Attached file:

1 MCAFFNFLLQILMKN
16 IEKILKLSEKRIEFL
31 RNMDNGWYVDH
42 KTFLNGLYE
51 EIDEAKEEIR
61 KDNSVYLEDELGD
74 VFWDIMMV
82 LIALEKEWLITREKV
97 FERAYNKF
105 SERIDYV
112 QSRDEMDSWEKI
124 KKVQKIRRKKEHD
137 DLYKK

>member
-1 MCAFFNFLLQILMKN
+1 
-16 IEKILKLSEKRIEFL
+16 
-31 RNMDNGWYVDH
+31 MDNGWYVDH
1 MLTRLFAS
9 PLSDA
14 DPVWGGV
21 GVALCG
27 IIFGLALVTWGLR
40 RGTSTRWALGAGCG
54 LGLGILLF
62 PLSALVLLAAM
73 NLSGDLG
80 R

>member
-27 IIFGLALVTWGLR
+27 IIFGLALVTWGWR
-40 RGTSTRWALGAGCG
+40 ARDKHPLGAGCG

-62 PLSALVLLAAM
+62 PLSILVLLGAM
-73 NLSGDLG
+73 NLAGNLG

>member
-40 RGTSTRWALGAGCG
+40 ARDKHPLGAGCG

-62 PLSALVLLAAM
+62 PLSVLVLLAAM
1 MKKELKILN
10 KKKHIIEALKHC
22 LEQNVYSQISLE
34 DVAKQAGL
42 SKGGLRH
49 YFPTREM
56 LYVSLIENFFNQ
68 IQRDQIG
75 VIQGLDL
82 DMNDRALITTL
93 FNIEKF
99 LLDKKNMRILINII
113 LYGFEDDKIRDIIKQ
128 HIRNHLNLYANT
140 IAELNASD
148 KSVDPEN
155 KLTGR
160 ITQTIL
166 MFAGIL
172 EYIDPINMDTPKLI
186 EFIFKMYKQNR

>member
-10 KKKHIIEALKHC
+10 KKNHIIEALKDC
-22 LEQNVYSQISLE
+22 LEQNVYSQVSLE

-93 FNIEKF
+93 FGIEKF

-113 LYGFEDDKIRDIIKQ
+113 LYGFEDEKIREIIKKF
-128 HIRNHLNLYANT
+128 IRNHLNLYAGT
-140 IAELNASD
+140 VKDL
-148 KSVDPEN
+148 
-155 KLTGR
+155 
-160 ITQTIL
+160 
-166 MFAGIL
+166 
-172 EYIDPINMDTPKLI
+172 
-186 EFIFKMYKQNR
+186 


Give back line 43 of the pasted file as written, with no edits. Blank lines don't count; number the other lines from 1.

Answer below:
-62 PLSALVLLAAM